California Senate now has bill that will dramatically change how crimes are reported
By J.W. August
Photo: CC via Bing
July 28, 2022 (San Diego) - The crime statistics don’t lie, not when it comes to domestic violence. It remains a “top of the list” top-of-mind crime of concern in California.
Against that backdrop, proposed state legislation that promises a better way to deal with abuse victims has created a chasm between advocates and law enforcement in how to best handle victims’ cases. The bill, AB2790, has already been approved by the state Assembly and is due to be heard by the Senate Appropriations Committee August 1st.
Both sides on the debate agree on what the statistics reveal -- the ugly impact of domestic violence. But where they disagree is on best practices for addressing the issue. In San Diego domestic violence is the leading cause of injury to women -- more than muggings, rapes and car accidents combined. Across the country, three women are murdered every day by their intimate partners, according to the U.S. Department of Housing and Urban Development.
Advocates for the new bill, AB2790, say the existing requirement that medical professionals alert the police when they have a patient they suspect is a victim of domestic violence “can have a chilling effect of preventing domestic and sexual violence survivors from seeking medical care.” The bill would drop that mandated reporting. Supporters say research has shown what results is“health providers being reluctant to address domestic and sexual violence with their patients.”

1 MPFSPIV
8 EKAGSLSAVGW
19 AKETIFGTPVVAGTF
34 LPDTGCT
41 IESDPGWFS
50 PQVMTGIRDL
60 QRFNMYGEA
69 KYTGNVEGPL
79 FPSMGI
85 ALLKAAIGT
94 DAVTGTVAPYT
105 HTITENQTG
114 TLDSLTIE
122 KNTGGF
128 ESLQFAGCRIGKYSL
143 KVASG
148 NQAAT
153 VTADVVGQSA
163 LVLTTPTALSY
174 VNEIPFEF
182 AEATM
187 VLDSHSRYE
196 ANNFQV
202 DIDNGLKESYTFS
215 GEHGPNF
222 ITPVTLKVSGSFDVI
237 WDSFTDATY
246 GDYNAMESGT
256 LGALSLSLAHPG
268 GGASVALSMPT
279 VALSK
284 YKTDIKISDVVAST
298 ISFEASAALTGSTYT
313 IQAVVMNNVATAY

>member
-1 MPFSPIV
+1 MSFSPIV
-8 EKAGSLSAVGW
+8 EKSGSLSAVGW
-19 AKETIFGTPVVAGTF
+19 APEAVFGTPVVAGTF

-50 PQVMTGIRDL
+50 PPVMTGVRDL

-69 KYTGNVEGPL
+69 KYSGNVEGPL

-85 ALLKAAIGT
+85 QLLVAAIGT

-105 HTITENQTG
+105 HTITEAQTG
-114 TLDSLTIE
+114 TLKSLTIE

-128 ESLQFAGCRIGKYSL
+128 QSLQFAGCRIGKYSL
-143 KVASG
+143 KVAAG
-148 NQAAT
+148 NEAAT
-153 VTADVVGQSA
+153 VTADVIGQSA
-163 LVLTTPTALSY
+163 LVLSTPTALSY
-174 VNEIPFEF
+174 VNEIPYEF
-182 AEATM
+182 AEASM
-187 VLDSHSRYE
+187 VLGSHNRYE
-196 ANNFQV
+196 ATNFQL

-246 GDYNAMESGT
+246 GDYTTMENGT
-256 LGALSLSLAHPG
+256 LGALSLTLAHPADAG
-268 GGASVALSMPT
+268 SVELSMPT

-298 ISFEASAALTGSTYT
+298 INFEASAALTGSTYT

The bill’s co-sponsor, Assemblywoman Buffy Wicks, D- Oakland, notes in the bill’s language that “studies have shown that medical mandatory reporting of adult domestic and sexual violence may increase patient danger and insecurity.”
San Diegans involved in the care and protection of domestic violence victims say the legislation is regressive, likely to increase danger and lethality mortality for victims of domestic violence.
San Diego City Attorney Mara Elliot and San Diego County District Attorney Summer Stephan oppose the bill as written. Stephan recently spoke to the legislature about her opposition.
Elliot argues that victims are more likely “subject to retaliation from their abuser if they make the police report, as opposed to it coming from a mandated health care professional. By putting the onus of reporting on survivors, AB 2790 puts them in even greater danger.”
Stephan argues that bill benefits abusers while harming victims.
“It allows abusers to continue to harm their victims and potentially lead to their death by silencing the health care professionals who often serve as the first step in the reporting process to support victims of domestic violence and hold abusers accountable,” she said.